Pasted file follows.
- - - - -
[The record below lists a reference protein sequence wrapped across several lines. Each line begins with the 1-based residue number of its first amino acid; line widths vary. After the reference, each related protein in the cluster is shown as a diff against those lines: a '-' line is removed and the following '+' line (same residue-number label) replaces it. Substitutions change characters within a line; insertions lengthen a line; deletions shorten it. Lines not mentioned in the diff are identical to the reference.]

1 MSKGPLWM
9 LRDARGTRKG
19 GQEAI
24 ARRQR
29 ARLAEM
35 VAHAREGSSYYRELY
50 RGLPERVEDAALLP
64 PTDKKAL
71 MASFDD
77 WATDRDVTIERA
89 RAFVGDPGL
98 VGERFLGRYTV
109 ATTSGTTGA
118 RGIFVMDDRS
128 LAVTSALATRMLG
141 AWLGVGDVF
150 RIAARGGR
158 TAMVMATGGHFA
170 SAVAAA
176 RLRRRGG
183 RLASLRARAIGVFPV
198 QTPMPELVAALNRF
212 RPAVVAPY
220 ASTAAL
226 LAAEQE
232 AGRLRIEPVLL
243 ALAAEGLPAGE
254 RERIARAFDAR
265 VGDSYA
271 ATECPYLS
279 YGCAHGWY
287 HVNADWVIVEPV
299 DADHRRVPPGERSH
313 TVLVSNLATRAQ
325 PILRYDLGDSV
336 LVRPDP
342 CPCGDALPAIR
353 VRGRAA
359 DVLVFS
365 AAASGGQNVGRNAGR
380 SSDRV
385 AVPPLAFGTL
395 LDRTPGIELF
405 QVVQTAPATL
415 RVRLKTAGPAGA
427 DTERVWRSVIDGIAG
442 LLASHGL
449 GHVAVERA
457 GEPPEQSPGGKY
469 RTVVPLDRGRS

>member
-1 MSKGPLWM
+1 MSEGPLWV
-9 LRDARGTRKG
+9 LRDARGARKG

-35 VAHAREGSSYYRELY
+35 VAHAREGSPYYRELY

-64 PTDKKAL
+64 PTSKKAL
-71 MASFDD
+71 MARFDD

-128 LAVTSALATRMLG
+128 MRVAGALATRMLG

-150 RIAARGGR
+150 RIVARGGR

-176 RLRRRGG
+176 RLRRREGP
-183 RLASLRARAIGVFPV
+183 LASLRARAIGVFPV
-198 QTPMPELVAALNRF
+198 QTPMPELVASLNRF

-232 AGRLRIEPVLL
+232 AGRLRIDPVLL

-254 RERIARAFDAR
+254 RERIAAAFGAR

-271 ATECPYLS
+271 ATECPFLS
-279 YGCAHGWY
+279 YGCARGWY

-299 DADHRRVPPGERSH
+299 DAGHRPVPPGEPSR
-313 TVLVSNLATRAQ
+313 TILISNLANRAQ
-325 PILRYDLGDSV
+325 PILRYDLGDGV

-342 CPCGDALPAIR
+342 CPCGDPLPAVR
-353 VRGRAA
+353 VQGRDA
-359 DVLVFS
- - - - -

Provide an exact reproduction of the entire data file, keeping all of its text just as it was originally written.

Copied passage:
[The record below lists a reference protein sequence wrapped across several lines. Each line begins with the 1-based residue number of its first amino acid; line widths vary. After the reference, each related protein in the cluster is shown as a diff against those lines: a '-' line is removed and the following '+' line (same residue-number label) replaces it. Substitutions change characters within a line; insertions lengthen a line; deletions shorten it. Lines not mentioned in the diff are identical to the reference.]

1 MSKGPLWM
9 LRDARGTRKG
19 GQEAI
24 ARRQR
29 ARLAEM
35 VAHAREGSSYYRELY
50 RGLPERVEDAALLP
64 PTDKKAL
71 MASFDD
77 WATDRDVTIERA
89 RAFVGDPGL
98 VGERFLGRYTV
109 ATTSGTTGA
118 RGIFVMDDRS
128 LAVTSALATRMLG
141 AWLGVGDVF
150 RIAARGGR
158 TAMVMATGGHFA
170 SAVAAA
176 RLRRRGG
183 RLASLRARAIGVFPV
198 QTPMPELVAALNRF
212 RPAVVAPY
220 ASTAAL
226 LAAEQE
232 AGRLRIEPVLL
243 ALAAEGLPAGE
254 RERIARAFDAR
265 VGDSYA
271 ATECPYLS
279 YGCAHGWY
287 HVNADWVIVEPV
299 DADHRRVPPGERSH
313 TVLVSNLATRAQ
325 PILRYDLGDSV
336 LVRPDP
342 CPCGDALPAIR
353 VRGRAA
359 DVLVFS
365 AAASGGQNVGRNAGR
380 SSDRV
385 AVPPLAFGTL
395 LDRTPGIELF
405 QVVQTAPATL
415 RVRLKTAGPAGA
427 DTERVWRSVIDGIAG
442 LLASHGL
449 GHVAVERA
457 GEPPEQSPGGKY
469 RTVVPLDRGRS

>member
-1 MSKGPLWM
+1 MSEGPLWV
-9 LRDARGTRKG
+9 LRDARGARKG

-35 VAHAREGSSYYRELY
+35 VAHAREGSPYYRELY

-64 PTDKKAL
+64 PTSKKAL
-71 MASFDD
+71 MARFDD

-128 LAVTSALATRMLG
+128 MRVAGALATRMLG

-150 RIAARGGR
+150 RIVARGGR

-176 RLRRRGG
+176 RLRRREGP
-183 RLASLRARAIGVFPV
+183 LASLRARAIGVFPV
-198 QTPMPELVAALNRF
+198 QTPMPELVASLNRF

-232 AGRLRIEPVLL
+232 AGRLRIDPVLL

-254 RERIARAFDAR
+254 RERIAAAFGAR

-271 ATECPYLS
+271 ATECPFLS
-279 YGCAHGWY
+279 YGCARGWY

-299 DADHRRVPPGERSH
+299 DAGHRPVPPGEPSR
-313 TVLVSNLATRAQ
+313 TILISNLANRAQ
-325 PILRYDLGDSV
+325 PILRYDLGDGV

-342 CPCGDALPAIR
+342 CPCGDPLPAVR
-353 VRGRAA
+353 VQGRDA
-359 DVLVFS